Les Paul was born 100 years ago today. Even if you do not remember or can not name any of his couple dozen hit songs, if you are listening to music at this moment, you are listening to his influence, no matter what style of music you have on. He invented multi-track recording in the 1940s, for instance, so unless you are listening to a monaural recording on an acetate disc from that era, you are listening to a multi-track recording.
It is true that multi-track recording is one of those things that someone was going to invent out of necessity, but Les Paul is the man who responded to that necessity.
He also invented the solid-body electric guitar and the amplification system for it, so if you are listening to an electric guitar right now, you are listening to Les Paul’s influence. And you might even be listening to a Gibson Les Paul model guitar—Gibson started selling a model based on his design in the early 1950s—Eric Clapton played a Les Paul while he was with Cream. “Sunshine of Your Love?” That’s a Les Paul.
My musician friends can explain the details of why they prefer the sound produced by using this or that gauge versus this or that thingamajig. It is all hoozits to my limited knowledge. Their appreciation of Les Paul is universal; after all, he was the ultimate garage tinkerer and studio builder, characteristics they all share. I have helped break down sets after watching friends perform and found myself fascinated by the amount of gear, the quantity of wires, and the memorized knowledge of things like “this wire only goes to this amp for these songs.” (At least that is what it always sounds like to my novice ears.) But I have the same knowledge about my pens and pencils. At times in my life, certain pens were for comedy and others for journalism; you know, now that I have typed that out loud, I realize that this indicates that I am less like a typical gear-head musician than a nut.
He was an inventor, but Les Paul also understood the poetry underlying all of the gear. Why does an electric guitar look like it does, with curves? As you may know, an electric instrument does not need to look like anything; it can be a fretboard and little else. In fact, his first model was just that, a 4″ x 4″ piece of pine with a strip of railroad steel serving as the guitar body. It was called the “Log.” (See photo at the top.) He split a hollow-body acoustic in half and attached those halves to either side to make the thing look like a guitar, with f-holes and all. But, he told the New York Times a year before he died, the guitar also has curves because he wanted to emulate the curves of a woman. He made the universal hand gesture for curves while saying this. He told this story in his video obituary.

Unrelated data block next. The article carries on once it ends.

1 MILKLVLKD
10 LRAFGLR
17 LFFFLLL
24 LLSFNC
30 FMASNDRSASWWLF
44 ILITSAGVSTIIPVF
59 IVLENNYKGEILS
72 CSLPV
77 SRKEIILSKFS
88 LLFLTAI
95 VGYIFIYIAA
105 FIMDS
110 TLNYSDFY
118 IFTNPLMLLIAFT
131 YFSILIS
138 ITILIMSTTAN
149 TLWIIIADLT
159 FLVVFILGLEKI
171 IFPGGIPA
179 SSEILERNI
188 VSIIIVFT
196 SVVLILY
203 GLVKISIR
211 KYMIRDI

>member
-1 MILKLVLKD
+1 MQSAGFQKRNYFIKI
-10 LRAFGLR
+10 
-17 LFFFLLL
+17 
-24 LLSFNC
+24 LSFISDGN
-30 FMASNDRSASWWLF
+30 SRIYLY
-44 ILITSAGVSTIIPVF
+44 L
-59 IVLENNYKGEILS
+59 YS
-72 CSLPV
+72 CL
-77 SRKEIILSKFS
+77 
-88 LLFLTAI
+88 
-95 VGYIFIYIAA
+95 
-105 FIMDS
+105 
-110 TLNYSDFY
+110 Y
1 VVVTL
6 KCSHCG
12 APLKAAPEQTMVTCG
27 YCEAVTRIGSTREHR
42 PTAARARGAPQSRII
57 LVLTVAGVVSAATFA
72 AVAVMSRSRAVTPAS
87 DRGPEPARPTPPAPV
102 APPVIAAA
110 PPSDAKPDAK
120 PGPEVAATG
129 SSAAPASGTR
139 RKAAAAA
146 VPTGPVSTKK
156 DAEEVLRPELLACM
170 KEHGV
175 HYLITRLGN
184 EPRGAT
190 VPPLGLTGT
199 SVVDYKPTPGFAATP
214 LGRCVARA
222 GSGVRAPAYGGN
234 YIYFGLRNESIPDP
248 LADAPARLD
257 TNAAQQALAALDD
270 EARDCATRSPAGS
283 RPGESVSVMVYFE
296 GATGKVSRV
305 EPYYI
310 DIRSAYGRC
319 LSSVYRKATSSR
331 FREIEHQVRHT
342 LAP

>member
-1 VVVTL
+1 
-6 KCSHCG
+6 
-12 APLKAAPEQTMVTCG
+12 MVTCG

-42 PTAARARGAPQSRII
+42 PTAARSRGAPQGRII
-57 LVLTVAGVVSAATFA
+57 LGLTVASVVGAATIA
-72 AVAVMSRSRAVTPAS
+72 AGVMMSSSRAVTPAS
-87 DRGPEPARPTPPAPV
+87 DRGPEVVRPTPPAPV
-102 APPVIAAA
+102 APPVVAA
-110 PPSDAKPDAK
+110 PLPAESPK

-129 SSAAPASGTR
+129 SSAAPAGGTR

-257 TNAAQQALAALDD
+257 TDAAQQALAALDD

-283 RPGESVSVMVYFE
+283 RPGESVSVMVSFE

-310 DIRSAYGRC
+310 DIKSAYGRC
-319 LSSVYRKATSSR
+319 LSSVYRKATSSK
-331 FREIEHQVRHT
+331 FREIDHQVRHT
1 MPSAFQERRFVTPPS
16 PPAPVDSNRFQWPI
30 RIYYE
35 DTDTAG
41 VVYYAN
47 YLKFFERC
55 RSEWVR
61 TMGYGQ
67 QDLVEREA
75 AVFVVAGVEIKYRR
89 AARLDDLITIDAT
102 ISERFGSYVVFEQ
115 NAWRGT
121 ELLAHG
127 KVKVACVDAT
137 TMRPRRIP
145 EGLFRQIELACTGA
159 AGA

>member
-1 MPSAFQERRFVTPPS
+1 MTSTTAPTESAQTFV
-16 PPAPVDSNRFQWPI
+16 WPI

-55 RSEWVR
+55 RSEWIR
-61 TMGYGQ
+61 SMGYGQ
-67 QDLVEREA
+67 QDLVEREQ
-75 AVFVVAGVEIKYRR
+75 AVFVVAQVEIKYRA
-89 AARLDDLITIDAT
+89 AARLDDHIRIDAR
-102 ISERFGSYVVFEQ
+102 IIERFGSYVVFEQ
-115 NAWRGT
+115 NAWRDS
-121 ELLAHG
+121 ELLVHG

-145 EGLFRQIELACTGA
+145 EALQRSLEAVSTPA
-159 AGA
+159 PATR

Obituaries of famous people are prepared in advance and amended and emended as the life continues. The New York Times, a major international publication, often consults with the famous person while preparing the obit and thus sometimes get a unique last quote for the thing. For the last decade, the Times has requested and recorded final interviews with a couple dozen famous individuals, with the only stipulation that the video be released for the first time with the obituary. The theme of the interview? “How would you like to be remembered?” The humorist Art Buchwald’s is typically blunt and funny. He opens with, “Hi. I’m Art Buchwald and I just died.”
In 2008, a year before Les Paul died, the Times interviewed him before a gig at the Iridium Club in Manhattan. He was 93 at the time and was still performing each Monday night at the club. He never retired. Thus he had an 80-year-long career in show business. So, still active and lively, he participated in a video biography that finally made its appearance on August 12, 2009, the day he died.
In the interview, the then-93-year-old reveals a secret for keeping a contended life, keeping an even keel: He plays guitar whenever he can, whether he feels good or bad, and remembers that it is all a gift:
When you’re my age, you know that the end is in sight. How do you handle it? You live for the moment. The past is gone, and the future isn’t here yet, and you ain’t gonna change it no matter what you think. And so the most obvious thing to do is right now.
Here is that interview in its entirety. Ninety years of wisdom in 15 minutes:
In 1951, Les Paul and his wife, Mary Ford, had a number one hit with “How High the Moon?” Ford’s voice is multi-tracked. Enjoy:
* * * *
Follow The Gad About Town on Facebook! Subscribe today for daily facts (well, trivia) about literature and history, plus links to other writers on Facebook.
The WordPress Daily Prompt for June 9 asks, “We all have things we need to do to keep an even keel—blogging, exercising, reading, cooking. What’s yours?”
And please visit and participate in the Alterna-Prompt, “The Blog Propellant.”